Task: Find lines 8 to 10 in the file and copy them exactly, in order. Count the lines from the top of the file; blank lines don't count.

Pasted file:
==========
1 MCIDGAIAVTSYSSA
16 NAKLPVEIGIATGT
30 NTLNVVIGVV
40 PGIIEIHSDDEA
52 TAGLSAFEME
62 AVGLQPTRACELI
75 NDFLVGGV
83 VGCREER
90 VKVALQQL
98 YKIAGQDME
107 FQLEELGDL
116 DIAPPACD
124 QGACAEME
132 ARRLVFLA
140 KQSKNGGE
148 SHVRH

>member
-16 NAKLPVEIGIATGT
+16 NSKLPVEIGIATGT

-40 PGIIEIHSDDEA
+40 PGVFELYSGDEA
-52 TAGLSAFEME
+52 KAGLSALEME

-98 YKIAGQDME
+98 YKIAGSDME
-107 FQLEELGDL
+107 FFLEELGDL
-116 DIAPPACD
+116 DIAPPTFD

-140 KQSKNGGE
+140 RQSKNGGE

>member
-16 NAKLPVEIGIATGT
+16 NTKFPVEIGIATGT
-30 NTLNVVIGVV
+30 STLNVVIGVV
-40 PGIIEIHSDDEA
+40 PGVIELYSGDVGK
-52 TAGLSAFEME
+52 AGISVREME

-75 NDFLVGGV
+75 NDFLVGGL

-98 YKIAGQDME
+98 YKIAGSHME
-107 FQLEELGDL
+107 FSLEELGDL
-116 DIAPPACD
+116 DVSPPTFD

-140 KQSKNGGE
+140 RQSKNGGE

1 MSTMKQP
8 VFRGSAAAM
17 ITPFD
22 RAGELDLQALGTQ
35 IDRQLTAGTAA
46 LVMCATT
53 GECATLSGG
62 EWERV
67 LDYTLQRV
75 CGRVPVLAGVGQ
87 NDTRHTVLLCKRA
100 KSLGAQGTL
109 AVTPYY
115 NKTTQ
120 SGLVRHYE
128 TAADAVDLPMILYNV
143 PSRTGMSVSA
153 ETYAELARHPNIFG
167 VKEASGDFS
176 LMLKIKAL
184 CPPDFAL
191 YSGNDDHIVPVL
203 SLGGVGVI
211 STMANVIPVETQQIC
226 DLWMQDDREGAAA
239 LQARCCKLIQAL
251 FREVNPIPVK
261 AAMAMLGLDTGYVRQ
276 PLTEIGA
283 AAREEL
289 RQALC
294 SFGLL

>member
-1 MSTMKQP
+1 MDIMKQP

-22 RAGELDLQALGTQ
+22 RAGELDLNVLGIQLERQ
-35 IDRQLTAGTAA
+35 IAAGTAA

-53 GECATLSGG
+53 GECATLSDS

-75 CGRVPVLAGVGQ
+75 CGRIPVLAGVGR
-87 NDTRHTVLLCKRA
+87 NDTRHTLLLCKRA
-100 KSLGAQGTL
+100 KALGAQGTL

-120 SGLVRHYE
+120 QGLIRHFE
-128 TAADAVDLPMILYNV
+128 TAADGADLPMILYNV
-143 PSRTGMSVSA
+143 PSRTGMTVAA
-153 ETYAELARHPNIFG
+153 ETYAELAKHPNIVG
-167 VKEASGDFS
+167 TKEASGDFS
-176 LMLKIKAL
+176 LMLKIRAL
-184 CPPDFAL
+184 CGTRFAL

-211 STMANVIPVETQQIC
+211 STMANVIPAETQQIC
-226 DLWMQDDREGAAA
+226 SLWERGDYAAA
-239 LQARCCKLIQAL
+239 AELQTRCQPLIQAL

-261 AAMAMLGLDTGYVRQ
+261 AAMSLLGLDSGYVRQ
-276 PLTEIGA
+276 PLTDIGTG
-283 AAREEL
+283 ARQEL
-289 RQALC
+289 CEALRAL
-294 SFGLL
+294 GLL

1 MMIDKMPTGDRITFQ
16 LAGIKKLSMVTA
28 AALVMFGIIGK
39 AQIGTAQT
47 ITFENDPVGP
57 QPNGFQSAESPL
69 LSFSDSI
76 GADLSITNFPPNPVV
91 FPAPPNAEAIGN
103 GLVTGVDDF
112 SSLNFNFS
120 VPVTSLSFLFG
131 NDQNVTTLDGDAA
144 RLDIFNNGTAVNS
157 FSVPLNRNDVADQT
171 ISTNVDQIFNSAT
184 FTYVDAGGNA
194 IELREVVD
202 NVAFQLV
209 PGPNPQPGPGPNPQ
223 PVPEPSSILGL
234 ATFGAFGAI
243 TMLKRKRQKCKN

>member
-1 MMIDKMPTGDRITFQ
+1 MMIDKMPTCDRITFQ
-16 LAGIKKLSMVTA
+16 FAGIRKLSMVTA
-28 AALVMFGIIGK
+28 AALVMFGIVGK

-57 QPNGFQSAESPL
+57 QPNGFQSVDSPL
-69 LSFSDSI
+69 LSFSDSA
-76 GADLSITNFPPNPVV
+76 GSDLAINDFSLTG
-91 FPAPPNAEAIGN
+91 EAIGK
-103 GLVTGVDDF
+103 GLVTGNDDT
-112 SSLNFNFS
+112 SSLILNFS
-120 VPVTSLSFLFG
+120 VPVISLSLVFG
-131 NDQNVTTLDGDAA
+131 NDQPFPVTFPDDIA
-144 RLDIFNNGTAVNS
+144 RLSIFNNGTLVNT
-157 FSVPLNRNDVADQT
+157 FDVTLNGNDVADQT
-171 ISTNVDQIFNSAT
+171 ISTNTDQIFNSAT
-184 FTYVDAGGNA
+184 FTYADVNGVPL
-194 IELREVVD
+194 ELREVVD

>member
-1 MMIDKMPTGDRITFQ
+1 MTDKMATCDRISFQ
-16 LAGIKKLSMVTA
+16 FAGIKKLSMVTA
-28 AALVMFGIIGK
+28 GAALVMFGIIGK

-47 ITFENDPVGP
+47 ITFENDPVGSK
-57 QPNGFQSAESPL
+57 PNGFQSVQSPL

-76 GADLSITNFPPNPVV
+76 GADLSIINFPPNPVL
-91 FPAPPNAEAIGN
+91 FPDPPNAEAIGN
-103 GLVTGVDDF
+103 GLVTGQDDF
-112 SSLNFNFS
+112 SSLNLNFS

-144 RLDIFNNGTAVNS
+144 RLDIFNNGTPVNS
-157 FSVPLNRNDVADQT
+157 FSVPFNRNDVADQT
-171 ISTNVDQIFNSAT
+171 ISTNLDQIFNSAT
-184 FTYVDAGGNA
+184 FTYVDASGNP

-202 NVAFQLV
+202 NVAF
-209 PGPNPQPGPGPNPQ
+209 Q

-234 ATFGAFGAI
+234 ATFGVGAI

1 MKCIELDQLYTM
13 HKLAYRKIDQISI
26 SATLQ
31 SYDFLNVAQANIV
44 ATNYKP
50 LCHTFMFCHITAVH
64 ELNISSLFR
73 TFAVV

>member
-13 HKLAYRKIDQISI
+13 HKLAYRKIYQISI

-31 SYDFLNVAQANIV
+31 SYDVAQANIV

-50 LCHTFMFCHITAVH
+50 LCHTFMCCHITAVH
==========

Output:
83 VGCREER
90 VKVALQQL
98 YKIAGQDME